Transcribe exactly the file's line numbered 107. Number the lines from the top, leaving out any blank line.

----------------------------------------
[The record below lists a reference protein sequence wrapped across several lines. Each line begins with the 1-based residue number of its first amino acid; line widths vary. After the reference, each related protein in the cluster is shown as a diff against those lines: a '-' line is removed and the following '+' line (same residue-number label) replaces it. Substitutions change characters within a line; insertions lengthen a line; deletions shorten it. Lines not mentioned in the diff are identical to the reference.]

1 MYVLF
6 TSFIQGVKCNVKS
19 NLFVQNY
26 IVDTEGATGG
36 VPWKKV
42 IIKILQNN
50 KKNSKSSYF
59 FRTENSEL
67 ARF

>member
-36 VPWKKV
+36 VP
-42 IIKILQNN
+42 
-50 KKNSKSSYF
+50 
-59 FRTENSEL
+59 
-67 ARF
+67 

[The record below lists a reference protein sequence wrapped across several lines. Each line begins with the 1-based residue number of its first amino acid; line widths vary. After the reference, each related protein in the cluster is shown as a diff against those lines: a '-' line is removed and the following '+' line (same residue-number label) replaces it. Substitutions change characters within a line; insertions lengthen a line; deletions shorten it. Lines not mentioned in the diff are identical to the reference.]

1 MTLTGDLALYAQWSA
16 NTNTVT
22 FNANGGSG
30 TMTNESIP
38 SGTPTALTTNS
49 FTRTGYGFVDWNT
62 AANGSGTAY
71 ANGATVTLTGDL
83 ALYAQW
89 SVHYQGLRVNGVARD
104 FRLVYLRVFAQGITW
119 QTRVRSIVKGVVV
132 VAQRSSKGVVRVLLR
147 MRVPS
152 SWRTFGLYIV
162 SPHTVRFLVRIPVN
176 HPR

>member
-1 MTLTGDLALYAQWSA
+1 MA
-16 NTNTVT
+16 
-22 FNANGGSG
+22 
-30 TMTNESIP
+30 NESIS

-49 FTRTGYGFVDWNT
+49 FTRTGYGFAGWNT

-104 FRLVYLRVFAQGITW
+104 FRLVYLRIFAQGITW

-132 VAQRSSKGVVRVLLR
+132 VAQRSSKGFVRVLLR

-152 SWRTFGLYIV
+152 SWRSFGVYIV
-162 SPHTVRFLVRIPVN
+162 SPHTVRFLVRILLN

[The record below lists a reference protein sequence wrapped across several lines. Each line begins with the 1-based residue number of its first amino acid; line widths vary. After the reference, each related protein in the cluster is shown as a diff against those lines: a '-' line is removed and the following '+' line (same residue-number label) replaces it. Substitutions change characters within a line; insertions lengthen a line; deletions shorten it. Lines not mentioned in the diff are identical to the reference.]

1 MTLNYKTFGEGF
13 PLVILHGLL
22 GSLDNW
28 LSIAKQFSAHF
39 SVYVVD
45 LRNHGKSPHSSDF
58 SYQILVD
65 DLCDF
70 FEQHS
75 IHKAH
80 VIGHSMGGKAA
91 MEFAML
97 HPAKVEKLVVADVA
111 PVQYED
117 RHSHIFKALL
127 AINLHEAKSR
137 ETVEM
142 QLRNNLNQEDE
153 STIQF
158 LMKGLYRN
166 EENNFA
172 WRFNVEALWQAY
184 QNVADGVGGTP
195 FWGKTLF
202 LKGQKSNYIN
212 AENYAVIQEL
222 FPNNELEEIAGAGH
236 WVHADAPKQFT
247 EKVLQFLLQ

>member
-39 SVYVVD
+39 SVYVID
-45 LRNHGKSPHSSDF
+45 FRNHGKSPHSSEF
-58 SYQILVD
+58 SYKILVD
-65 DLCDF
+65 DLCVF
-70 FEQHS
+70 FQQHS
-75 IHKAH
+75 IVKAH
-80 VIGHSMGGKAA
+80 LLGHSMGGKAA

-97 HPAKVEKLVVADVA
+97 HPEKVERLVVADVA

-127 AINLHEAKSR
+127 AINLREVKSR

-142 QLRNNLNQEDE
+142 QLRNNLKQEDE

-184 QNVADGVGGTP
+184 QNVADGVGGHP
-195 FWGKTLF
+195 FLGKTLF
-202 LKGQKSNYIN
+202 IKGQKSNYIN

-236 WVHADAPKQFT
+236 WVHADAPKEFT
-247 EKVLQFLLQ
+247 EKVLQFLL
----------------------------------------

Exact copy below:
+127 AINLREVKSR